Well, here's one for the expert tea-drinkers…


…in tonight’s mish-mash of SFX (rather over-done if you ask me!) it seems that ClarriE.Coli-luv was molly-coddling her poor Wywyum by pouring him a cuppa, and giving a running commentary for the benefit of the listening audience as she pours, “…here’s your tea, Wywyum (SFX - tea being poured from pot) milk (SFX - milk being poured from clinking bottle) and two sugars (plop plop)…” which brings me to my important point:

Are you a Milk in first, or a Milk in last person?

…was that the precocious Rosie babbling away as she and her mother left the scene?
Which reminds me, just how old is the sprog?


Milk first here





Milk? In My Tea?


Milk first as it saves your bone porcelain cups from cracking as the hot tea is poured


…in the GrundgieKitchen? …yeah, right! :laughing:


Milk in last, because a teabag sitting in the milk at the bottom of a mug is a depressing sight.


(in best Lady Bracknell voice) “…a teabag!:confounded:


Live with it.

If I am drinking tea of my own it is obscure (and expensive) leaf teas in a teaball, steeped and drunk with neither milk nor sugar.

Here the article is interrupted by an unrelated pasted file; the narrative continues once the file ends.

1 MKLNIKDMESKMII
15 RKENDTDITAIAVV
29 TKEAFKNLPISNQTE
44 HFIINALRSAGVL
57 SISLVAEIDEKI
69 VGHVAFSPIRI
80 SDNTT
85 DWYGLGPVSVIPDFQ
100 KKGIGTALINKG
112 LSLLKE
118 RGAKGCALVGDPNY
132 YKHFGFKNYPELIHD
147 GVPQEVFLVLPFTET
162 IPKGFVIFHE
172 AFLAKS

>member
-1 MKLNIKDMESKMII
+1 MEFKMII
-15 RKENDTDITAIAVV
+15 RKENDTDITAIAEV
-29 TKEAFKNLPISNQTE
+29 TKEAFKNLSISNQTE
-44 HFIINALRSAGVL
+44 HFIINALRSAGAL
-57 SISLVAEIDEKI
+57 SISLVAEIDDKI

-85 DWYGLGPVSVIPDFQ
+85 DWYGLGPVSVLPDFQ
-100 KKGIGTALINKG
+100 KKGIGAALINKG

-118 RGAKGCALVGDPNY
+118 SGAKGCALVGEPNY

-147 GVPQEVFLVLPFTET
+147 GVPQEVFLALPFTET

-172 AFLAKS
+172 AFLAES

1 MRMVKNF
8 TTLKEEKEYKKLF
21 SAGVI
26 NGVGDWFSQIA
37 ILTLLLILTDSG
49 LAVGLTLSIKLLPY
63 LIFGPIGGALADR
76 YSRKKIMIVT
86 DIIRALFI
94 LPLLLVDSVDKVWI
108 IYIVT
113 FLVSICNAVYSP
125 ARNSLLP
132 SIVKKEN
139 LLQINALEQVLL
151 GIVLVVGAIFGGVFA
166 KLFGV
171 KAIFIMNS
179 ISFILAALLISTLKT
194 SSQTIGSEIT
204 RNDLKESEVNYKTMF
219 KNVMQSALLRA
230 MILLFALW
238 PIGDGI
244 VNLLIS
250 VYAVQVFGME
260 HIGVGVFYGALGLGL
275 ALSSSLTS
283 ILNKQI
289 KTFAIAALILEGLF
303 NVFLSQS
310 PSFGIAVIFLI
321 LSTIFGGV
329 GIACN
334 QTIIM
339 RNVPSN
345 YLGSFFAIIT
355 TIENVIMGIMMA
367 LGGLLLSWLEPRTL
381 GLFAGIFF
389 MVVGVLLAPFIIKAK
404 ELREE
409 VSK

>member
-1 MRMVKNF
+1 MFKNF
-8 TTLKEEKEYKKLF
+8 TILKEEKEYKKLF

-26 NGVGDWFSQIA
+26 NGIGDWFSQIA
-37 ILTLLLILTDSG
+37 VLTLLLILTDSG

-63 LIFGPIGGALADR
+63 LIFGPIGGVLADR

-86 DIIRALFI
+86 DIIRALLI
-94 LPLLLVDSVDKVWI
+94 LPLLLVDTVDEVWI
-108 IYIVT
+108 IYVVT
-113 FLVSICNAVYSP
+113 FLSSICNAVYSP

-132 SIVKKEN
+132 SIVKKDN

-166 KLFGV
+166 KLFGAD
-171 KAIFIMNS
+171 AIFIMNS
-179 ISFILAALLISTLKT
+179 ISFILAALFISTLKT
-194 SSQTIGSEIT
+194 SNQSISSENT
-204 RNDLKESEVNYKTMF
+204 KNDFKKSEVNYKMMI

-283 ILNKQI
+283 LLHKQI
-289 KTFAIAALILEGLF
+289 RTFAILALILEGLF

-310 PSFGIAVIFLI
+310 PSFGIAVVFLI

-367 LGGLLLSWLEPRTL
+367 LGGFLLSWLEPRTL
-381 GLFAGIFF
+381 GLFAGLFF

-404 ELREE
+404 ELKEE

For the tea shared by all and sundry it is bleedin teabags and no mess. Fond though I am of Sundry.


I well remember as a nipper, back in the early days of tea-bags, armed with a pair of scissors, being soundly chided for freeing the object of my granny’s desire from the constraint of those teeny-weeny little bags, “…well, Gran, how was I to know that’s how it comes now?”


For ye-olde tea-bagge it has to be milk last as the tea has to be assaulted by boling water. It wouldn’t be possible to properly brew it. I know some fancy ‘so called’ teas play under fancy rules but I try to ignore their existence.

For tea in the pot it would be a matter of choice I guess but milk in the cup seems sensible enough.

My first experience of tea bags was on a day trip to Southport with mum, dad, 2 brothers & the appalling grandma (dad’s mum). Sitting near the children’s pleasure beach (the ‘Peter Pan’ which connected to the big one by a wonderful mini steam train, past the pitch & put & the great boating lake) dad went for drinks & returned muttering about “bloody tea bags … never catch on … just sweepings off the factory floor”. Well, I don’t know if it’s too early to be sure but I think he may have misjudged that one.


This has been researched…